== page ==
We like variety when we use our Cultural Expansion Grants (two a year for every Springer) and I decided to use my second of 2018 for a Stag Rutting Safari with the RSPB at Minsmere.
It was a great lesson in the unpredictability of events that rely on nature. For 90 minutes we drove round Minsmere’s 2,500+ acres in search of stags. We saw some lovely foliage and fungi, a really good murmuration, assorted raptors, a furtive looking trespasser and a flock of sheep: but absolutely no deer. Our guide was increasingly apologetic, and at pains to point out the evidence of flocks of Red Deer. He was also a great source of birding information, Springwatch facts and general knowledge about the reserve.
We left, refusing kind offers of guided bird walk in recompense, and made our way home. In much the same way that often the most salient, revealing conversation of a meeting happens when everyone stands up from the table and makes their way out, within five minutes of the safari ending we had seen an albino pheasant, and reveled in a rare autumn skylark in full song passing close overhead.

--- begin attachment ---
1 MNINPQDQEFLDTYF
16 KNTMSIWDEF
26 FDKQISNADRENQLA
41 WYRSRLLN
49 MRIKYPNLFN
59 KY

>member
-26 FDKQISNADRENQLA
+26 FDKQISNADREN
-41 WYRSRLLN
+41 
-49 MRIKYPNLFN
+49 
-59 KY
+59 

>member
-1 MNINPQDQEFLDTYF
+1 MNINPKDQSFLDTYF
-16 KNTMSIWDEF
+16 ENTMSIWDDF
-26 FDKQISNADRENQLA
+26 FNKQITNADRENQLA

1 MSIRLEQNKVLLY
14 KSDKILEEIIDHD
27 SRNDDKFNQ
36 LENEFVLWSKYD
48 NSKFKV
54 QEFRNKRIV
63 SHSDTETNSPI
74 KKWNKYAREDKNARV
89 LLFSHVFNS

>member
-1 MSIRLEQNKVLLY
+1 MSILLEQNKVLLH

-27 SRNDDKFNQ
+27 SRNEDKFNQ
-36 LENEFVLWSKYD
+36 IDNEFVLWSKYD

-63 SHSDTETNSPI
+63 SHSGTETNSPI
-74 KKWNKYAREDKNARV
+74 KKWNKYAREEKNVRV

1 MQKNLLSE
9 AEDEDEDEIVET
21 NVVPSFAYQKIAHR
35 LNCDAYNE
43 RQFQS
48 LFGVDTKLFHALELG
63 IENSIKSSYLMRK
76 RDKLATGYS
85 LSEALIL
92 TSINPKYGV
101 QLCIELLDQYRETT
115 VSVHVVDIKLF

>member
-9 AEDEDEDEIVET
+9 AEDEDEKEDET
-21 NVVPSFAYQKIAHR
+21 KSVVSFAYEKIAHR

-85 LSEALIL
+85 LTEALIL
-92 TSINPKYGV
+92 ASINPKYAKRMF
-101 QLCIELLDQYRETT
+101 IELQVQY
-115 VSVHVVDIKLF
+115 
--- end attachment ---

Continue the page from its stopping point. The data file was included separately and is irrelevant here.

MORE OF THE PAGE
It was still a privilege to see round the reserve in glorious late year sunshine, and a great insight into the work done by the RSPB to allow a wide range of species to make the space their home. Our guide was a local volunteer, and extremely well-informed, with infectious enthusiasm. I hope that people are never mean spirited enough to demand a refund after a stag-lite safari: it’s clear this is a place of constant work and investment.
(Thanks to the RSPB for the image)